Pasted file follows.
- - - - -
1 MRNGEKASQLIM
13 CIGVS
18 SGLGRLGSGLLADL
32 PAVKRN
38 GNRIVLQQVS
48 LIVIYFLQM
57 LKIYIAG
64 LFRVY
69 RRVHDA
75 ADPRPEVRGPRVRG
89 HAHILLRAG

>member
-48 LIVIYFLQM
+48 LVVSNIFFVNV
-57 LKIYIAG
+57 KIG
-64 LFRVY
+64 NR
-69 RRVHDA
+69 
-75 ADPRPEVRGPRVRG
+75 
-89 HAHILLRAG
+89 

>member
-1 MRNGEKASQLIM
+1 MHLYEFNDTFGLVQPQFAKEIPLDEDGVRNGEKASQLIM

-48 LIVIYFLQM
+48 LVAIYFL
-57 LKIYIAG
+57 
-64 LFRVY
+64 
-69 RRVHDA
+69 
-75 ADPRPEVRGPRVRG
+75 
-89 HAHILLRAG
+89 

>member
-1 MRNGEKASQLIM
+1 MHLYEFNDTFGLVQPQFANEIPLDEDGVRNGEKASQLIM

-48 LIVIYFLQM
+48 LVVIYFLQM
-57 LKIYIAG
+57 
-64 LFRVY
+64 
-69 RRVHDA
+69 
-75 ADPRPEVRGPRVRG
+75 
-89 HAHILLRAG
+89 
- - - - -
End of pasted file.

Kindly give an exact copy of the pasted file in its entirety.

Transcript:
1 MRNGEKASQLIM
13 CIGVS
18 SGLGRLGSGLLADL
32 PAVKRN
38 GNRIVLQQVS
48 LIVIYFLQM
57 LKIYIAG
64 LFRVY
69 RRVHDA
75 ADPRPEVRGPRVRG
89 HAHILLRAG

>member
-48 LIVIYFLQM
+48 LVVSNIFFVNV
-57 LKIYIAG
+57 KIG
-64 LFRVY
+64 NR
-69 RRVHDA
+69 
-75 ADPRPEVRGPRVRG
+75 
-89 HAHILLRAG
+89 

>member
-1 MRNGEKASQLIM
+1 MHLYEFNDTFGLVQPQFAKEIPLDEDGVRNGEKASQLIM

-48 LIVIYFLQM
+48 LVAIYFL
-57 LKIYIAG
+57 
-64 LFRVY
+64 
-69 RRVHDA
+69 
-75 ADPRPEVRGPRVRG
+75 
-89 HAHILLRAG
+89 

>member
-1 MRNGEKASQLIM
+1 MHLYEFNDTFGLVQPQFANEIPLDEDGVRNGEKASQLIM

-48 LIVIYFLQM
+48 LVVIYFLQM
-57 LKIYIAG
+57 
-64 LFRVY
+64 
-69 RRVHDA
+69 
-75 ADPRPEVRGPRVRG
+75 
-89 HAHILLRAG
+89 